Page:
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Tertiary colors

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The tertiary colors , also called intermediate, are those obtained from the combination of a primary color and a secondary. Conventionally, a series of tertiary colors has been established, which are those that arise from the combination of a primary and a secondary that are adjacent on the chromatic circle. However, these colors can be infinite as the combinations may be subject to the amounts of each shade used. Tertiary colors are considered to be those that are most present in nature and in people’s daily lives.

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What are tertiary colors?

They are called tertiary colors to those colors that are the result of the combination or mixture of a primary color and a secondary color. Although six tertiary colors have been conventionally recognized, the proportions in the combination of both types of colors can result in an infinite variety of colors. However, for better compression and, using the color wheel, the six tertiary colors have been established.

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  • What are the tertiary colors?
  • Chromatic circle
  • What are they for?
  • Examples

What are the tertiary colors?

Listing and describing tertiary colors would be nearly impossible. From the combination of a primary color with a secondary color and, depending on the amount used of each tone, an infinite amount of tertiary colors could be obtained.

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For this, a general convention has been reached to establish which are the six tertiary colors that result from the mixture of a primary and a secondary that are adjacent in the chromatic circle. Let’s say as a characteristic that to determine these colors equal amounts of the primary and secondary colors are established.

The six conventionally defined tertiary colors are:

  • Yellow green : Also known as pistachio green, this color is the result of the combination of green and yellow.
  • Orange red : This color is usually called brick red and to achieve it, red is mixed with orange.
  • Green blue : This tertiary color is the result of combining blue and green. It is commonly known as turquoise blue.
  • Orange yellow : It is the well-known amber color. It results from combining yellow and orange.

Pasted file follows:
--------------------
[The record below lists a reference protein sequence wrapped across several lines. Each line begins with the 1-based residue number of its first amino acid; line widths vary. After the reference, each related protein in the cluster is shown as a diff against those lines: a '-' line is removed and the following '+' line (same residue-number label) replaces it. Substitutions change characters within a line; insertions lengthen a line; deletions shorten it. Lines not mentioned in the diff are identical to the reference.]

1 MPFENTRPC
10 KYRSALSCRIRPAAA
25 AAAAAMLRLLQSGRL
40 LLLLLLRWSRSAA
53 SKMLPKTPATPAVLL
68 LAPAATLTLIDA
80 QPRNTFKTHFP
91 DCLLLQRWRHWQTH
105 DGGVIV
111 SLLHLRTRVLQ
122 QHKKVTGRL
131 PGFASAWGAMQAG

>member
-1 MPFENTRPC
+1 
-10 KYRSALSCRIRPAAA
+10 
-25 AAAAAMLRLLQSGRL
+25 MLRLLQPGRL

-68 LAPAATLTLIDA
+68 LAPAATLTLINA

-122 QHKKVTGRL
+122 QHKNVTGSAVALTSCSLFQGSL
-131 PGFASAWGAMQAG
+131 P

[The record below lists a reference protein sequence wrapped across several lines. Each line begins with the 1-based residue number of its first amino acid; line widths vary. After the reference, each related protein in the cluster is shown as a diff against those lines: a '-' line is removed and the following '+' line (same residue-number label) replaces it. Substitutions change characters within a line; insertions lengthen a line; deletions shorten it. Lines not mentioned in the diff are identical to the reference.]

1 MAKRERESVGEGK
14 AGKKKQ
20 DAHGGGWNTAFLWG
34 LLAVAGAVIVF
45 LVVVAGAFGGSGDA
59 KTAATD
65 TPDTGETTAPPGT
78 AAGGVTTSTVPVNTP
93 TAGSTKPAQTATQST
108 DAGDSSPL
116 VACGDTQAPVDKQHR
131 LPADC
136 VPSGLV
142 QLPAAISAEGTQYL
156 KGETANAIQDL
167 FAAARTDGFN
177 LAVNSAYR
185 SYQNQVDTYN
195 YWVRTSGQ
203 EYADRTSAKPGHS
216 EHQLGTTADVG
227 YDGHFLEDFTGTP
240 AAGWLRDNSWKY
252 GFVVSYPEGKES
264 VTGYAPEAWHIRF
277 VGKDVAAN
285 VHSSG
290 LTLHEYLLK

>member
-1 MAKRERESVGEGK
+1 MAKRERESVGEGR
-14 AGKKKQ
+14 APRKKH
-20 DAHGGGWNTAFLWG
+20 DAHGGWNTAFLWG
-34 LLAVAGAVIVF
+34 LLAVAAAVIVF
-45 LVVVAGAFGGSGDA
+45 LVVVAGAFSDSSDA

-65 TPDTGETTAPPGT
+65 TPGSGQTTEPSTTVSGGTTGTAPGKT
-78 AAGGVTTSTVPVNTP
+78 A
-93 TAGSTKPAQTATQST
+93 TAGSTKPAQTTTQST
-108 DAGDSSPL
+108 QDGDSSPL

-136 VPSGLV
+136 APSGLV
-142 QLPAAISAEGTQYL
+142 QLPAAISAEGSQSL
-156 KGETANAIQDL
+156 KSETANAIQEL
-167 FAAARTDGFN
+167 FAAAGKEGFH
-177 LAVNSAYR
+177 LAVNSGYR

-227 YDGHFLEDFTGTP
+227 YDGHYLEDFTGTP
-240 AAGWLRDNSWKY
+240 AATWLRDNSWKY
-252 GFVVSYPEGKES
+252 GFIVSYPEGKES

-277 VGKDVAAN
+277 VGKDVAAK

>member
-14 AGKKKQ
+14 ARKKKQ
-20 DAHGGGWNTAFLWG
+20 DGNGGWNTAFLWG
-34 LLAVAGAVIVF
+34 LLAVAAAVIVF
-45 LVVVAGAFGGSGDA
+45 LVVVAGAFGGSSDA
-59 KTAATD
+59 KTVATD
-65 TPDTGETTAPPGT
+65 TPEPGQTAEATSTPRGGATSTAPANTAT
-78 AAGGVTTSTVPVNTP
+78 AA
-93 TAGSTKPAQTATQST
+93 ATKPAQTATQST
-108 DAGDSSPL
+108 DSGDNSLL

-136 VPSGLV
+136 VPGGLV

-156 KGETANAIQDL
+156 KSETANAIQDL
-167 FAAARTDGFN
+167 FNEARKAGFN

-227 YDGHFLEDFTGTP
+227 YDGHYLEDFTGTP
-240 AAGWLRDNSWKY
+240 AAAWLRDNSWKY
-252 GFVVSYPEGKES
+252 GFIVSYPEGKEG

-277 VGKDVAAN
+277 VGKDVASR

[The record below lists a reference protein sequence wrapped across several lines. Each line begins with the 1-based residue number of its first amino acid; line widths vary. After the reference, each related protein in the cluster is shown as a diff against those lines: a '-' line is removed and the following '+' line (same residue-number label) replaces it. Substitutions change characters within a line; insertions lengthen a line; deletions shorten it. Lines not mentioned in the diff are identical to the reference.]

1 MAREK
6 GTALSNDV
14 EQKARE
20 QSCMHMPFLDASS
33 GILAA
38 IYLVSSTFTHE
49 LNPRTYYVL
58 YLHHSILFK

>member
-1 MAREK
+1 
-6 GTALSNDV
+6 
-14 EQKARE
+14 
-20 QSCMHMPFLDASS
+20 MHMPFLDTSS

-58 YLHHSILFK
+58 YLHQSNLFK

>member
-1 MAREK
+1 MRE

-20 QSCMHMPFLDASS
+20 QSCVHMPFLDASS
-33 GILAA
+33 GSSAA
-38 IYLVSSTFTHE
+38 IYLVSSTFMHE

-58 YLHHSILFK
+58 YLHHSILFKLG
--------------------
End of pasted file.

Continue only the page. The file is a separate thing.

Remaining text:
• Violet blue : the sixth tertiary color is obtained from combining blue and violet. It is identified as purple blue and in some countries it is known as “bishop color” in allusion to the color used by the Roman Catholic Apostolic Church.

Chromatic circle

To better understand the color combinations there is the chromatic circle . It is a color wheel where primary , secondary and tertiary colors are included . These colors appear in an orderly way where we can see the combinations.

The color wheel can vary according to the primary color model in question (RGB, CMYK or RYB).

You can find circles with a greater breadth of combinations that represent up to 48 colors.

With the help of the chromatic circle we can know how tertiary colors are formed .

What are they for?

Looking closely at the tertiary colors we can see that they are the most abundant in nature and in our daily lives. for this, it is important to learn to reproduce them.

In graphic arts , in painting and in numerous activities, tertiary colors are widely used and their recreation allows us to establish their usefulness and what they are for.

The importance of tertiary colors allows their use in everything that needs to be represented. Trademarks, for example, use the full range of obtainable colors, including tertiary ones. More and more companies are turning to colors to attract public attention. The example of the Benetton firm is remembered for revolutionizing its garments through the use of a varied range of tones.

Examples

Everyday life is immersed in a world of colors. From those created artificially by human beings to those that surround us in nature.

If we look closely, tertiary colors abound in nature. Pure primary colors are harder to find. What we see are variations like secondary and tertiary colors .

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